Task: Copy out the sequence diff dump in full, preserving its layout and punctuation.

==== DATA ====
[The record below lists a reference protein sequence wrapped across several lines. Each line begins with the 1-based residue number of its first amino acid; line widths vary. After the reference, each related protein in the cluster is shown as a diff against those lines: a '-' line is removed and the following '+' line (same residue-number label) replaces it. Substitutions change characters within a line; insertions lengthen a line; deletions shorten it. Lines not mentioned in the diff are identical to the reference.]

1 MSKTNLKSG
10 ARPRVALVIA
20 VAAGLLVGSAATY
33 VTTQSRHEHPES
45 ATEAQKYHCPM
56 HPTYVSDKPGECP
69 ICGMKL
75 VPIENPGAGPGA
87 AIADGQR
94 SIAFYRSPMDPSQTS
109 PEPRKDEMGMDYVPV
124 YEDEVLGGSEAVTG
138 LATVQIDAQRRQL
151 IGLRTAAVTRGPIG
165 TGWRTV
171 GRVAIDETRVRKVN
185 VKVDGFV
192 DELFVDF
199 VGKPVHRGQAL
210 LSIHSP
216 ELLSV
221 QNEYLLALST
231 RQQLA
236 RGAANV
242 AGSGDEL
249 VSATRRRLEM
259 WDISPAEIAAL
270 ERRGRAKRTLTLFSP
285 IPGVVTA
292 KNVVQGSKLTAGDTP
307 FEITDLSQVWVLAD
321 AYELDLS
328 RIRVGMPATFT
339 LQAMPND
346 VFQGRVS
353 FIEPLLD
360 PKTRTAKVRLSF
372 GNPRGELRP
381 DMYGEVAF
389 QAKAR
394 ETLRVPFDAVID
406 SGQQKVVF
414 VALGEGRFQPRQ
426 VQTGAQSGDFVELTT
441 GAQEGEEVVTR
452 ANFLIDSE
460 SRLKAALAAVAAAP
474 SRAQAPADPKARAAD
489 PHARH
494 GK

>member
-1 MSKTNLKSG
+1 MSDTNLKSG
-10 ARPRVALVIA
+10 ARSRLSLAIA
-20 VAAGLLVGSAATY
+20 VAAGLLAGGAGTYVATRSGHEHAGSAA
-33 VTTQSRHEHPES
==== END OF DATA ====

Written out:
[The record below lists a reference protein sequence wrapped across several lines. Each line begins with the 1-based residue number of its first amino acid; line widths vary. After the reference, each related protein in the cluster is shown as a diff against those lines: a '-' line is removed and the following '+' line (same residue-number label) replaces it. Substitutions change characters within a line; insertions lengthen a line; deletions shorten it. Lines not mentioned in the diff are identical to the reference.]

1 MSKTNLKSG
10 ARPRVALVIA
20 VAAGLLVGSAATY
33 VTTQSRHEHPES
45 ATEAQKYHCPM
56 HPTYVSDKPGECP
69 ICGMKL
75 VPIENPGAGPGA
87 AIADGQR
94 SIAFYRSPMDPSQTS
109 PEPRKDEMGMDYVPV
124 YEDEVLGGSEAVTG
138 LATVQIDAQRRQL
151 IGLRTAAVTRGPIG
165 TGWRTV
171 GRVAIDETRVRKVN
185 VKVDGFV
192 DELFVDF
199 VGKPVHRGQAL
210 LSIHSP
216 ELLSV
221 QNEYLLALST
231 RQQLA
236 RGAANV
242 AGSGDEL
249 VSATRRRLEM
259 WDISPAEIAAL
270 ERRGRAKRTLTLFSP
285 IPGVVTA
292 KNVVQGSKLTAGDTP
307 FEITDLSQVWVLAD
321 AYELDLS
328 RIRVGMPATFT
339 LQAMPND
346 VFQGRVS
353 FIEPLLD
360 PKTRTAKVRLSF
372 GNPRGELRP
381 DMYGEVAF
389 QAKAR
394 ETLRVPFDAVID
406 SGQQKVVF
414 VALGEGRFQPRQ
426 VQTGAQSGDFVELTT
441 GAQEGEEVVTR
452 ANFLIDSE
460 SRLKAALAAVAAAP
474 SRAQAPADPKARAAD
489 PHARH
494 GK

>member
-1 MSKTNLKSG
+1 MSDTNLKSG
-10 ARPRVALVIA
+10 ARSRLSLAIA
-20 VAAGLLVGSAATY
+20 VAAGLLAGGAGTYVATRSGHEHAGSAA
-33 VTTQSRHEHPES